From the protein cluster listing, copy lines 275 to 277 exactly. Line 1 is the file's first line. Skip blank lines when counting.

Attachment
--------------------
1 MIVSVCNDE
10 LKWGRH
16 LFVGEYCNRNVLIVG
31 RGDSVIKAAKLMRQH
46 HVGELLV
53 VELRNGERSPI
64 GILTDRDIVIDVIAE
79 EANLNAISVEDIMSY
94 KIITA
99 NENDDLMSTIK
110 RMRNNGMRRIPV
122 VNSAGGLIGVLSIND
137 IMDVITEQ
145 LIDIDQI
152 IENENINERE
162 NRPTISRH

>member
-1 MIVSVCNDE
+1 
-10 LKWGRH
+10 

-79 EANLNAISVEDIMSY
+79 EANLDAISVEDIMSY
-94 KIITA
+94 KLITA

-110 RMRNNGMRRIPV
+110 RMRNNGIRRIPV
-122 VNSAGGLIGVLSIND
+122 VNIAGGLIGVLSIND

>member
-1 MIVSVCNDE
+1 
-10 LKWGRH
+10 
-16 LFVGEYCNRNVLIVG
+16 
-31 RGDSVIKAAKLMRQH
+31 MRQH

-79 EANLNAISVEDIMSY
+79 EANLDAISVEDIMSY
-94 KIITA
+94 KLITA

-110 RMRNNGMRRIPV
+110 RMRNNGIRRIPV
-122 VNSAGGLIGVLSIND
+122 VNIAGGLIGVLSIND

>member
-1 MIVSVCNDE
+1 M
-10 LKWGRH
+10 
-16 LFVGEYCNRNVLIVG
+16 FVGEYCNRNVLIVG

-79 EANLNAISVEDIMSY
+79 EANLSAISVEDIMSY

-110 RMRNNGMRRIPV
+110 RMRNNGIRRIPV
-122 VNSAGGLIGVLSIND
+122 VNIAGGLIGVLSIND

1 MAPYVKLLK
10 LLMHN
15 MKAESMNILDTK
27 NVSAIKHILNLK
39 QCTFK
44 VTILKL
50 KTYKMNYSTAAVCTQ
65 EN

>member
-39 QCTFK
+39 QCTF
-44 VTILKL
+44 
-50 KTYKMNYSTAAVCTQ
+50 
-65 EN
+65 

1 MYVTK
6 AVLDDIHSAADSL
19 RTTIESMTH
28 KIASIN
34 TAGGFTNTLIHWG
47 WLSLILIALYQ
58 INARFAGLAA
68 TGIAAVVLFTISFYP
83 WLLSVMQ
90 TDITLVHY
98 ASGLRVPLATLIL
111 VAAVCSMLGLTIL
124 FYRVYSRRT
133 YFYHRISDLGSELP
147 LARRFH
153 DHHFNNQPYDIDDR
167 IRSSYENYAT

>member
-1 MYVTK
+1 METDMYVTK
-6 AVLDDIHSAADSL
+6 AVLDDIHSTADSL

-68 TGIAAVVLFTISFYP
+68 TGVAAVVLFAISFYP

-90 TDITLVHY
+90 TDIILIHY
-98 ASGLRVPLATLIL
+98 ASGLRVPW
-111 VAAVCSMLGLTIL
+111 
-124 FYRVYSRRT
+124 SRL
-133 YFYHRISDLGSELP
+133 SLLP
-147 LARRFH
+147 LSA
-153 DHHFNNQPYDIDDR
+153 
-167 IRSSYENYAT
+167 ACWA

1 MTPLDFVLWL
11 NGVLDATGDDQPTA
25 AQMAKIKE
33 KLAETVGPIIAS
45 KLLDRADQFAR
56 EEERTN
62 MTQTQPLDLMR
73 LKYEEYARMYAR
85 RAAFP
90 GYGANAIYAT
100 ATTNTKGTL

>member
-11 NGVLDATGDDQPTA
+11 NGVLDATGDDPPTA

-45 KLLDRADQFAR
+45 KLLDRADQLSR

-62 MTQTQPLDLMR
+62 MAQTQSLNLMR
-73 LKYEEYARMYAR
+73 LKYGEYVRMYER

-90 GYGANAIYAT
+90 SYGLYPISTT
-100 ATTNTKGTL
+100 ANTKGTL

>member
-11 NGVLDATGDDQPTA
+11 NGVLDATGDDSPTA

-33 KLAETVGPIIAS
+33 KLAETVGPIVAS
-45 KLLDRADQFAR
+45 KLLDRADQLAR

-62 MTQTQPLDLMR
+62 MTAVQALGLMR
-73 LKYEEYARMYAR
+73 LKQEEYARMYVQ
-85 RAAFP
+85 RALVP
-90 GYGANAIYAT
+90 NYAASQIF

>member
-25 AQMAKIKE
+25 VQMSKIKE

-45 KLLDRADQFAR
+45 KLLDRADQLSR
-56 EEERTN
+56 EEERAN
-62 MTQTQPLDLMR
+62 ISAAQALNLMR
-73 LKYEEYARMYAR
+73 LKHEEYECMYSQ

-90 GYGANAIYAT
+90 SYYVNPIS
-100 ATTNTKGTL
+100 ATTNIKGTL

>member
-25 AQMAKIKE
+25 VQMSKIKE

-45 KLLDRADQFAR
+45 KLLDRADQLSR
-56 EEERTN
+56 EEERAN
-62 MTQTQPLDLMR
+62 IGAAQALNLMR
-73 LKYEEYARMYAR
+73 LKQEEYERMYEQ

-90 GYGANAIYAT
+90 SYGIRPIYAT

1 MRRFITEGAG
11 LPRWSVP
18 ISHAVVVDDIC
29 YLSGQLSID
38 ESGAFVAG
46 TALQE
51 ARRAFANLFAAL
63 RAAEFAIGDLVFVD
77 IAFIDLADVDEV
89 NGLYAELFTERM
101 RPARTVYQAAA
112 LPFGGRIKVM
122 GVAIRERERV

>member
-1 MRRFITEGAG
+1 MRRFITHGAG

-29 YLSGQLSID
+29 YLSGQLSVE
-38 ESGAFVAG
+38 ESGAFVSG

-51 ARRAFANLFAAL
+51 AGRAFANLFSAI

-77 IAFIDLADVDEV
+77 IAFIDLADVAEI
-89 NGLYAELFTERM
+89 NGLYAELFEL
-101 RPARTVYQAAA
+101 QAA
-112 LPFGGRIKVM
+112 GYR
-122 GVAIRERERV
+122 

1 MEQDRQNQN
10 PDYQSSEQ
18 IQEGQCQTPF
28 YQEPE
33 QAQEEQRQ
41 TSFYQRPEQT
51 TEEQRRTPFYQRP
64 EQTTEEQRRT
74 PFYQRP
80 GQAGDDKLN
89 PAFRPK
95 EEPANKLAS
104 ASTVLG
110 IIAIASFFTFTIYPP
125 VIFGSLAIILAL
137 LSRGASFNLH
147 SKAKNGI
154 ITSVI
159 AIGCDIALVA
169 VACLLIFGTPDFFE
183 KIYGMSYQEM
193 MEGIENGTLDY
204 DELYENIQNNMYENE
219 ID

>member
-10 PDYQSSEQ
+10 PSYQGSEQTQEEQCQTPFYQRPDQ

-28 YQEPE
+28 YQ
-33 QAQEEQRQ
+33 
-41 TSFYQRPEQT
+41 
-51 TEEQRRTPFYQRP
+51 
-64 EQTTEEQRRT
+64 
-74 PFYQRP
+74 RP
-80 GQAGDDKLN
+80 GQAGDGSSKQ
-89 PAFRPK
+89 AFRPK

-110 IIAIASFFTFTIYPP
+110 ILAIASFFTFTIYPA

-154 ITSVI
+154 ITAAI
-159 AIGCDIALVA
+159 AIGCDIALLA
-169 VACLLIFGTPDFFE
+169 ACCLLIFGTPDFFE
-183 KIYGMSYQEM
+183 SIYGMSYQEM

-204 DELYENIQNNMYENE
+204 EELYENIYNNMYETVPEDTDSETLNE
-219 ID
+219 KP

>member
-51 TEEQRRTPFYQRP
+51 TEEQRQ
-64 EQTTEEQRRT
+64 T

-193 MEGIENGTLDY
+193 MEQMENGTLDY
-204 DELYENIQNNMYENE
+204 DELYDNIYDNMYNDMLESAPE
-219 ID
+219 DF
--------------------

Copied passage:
+51 TEEQRQ
-64 EQTTEEQRRT
+64 T